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This word has an interesting etymology (and entomology too, come to think of it). It's related to the words piss and ant, but not in the way you might think.

Pismire is an Old English word for "ant," evidently from the Danish "myre," meaning "ant." The "pis" component is thought to come from the fact that many ants secrete formic acid (it's what puts the fire in fire ants, for example). Formic acid, in high concentrations (such as anthills) smells like urine. So, pismire / pissant is a word that means "ant, which by the way smells like piss." One can see why it's an insult that means about the same thing as calling someone an ant, but with an extra edge.

source: The American Heritage® Dictionary of the English Language, Fourth Edition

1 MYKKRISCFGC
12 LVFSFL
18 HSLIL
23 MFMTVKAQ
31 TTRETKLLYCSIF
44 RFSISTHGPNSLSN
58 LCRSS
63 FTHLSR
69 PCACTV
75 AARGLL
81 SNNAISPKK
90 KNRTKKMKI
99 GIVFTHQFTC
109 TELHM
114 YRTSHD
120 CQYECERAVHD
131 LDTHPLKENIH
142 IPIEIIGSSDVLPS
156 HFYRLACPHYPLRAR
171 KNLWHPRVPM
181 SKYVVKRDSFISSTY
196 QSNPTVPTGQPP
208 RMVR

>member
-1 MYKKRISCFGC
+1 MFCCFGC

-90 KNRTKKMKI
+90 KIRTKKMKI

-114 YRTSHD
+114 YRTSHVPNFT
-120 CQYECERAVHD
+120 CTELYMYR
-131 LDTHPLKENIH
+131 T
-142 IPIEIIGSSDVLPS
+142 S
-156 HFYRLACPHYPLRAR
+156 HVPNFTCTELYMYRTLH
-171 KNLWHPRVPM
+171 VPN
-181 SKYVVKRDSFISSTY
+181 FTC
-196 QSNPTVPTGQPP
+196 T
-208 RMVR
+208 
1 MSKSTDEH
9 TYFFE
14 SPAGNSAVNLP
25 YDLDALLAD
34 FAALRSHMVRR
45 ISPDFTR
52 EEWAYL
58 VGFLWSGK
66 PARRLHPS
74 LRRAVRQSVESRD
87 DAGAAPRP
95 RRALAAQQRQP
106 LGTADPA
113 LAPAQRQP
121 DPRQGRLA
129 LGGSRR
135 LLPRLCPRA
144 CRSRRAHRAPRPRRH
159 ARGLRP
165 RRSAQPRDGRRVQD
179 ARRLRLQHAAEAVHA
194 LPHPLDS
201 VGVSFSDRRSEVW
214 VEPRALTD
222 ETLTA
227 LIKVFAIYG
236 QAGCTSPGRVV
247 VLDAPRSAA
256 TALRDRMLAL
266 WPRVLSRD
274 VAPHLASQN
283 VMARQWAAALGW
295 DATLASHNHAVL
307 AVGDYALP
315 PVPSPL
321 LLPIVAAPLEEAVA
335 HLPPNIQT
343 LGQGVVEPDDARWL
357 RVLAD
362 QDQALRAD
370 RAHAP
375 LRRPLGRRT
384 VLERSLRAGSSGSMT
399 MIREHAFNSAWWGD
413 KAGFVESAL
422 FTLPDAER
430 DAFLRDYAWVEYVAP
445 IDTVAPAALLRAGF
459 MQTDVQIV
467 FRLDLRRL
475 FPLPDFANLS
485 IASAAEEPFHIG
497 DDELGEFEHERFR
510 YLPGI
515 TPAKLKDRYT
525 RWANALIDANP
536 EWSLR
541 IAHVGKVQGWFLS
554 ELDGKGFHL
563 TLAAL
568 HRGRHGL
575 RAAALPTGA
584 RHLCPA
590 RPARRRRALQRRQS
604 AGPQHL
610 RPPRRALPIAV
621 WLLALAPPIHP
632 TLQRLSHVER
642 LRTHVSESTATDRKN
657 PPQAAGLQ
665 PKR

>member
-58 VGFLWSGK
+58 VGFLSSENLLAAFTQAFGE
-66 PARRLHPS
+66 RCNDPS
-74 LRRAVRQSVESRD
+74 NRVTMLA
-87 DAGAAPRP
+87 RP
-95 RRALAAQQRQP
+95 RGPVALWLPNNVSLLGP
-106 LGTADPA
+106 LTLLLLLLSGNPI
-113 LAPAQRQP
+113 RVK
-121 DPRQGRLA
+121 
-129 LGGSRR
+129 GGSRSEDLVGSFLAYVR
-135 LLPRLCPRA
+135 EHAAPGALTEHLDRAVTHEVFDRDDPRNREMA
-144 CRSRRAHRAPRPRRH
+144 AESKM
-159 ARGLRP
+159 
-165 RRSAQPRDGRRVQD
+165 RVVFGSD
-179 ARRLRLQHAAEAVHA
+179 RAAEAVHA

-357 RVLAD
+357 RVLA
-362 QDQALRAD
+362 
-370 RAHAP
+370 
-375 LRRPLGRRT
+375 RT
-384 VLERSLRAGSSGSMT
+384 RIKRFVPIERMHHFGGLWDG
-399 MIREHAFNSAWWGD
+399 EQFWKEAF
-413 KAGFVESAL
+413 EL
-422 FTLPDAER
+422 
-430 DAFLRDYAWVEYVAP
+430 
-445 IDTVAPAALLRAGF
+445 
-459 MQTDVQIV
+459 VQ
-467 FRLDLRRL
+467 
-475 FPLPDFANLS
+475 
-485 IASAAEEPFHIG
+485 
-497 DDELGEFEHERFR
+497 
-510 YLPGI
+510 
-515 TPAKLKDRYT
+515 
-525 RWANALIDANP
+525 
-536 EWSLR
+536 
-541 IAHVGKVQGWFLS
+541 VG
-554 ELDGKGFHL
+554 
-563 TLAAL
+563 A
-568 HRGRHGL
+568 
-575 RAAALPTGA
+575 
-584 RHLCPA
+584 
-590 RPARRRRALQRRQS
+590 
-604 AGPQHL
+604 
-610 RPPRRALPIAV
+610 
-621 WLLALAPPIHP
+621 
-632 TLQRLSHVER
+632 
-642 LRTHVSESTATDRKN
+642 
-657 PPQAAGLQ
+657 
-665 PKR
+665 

Available at http://dictionary.com
The origin of the term piss ant/pissant (and the archaic, English country dialect variant, pismire) is to be believed in reference to members of the Formica rufa group which bend their gasters forward and produce a visible stream of formic acid when their nest is disturbed.

Nowadays, since most people are not familiar with F. rufa and relatives (All european species are threatened and have legal protection, and most of the American ones probably ought to also.), the term is used as a general and usually derogatory term for any small ant. In the rural speech of southeastern USA, the belittling "piss ant"/"pissant" contrasts with the respectful (or perhaps fearful is more accurate) expression "bull ant", used for large ants such as Pogonomyrmex badius, Camponotus and even Odontomachus. --Dr. Ant

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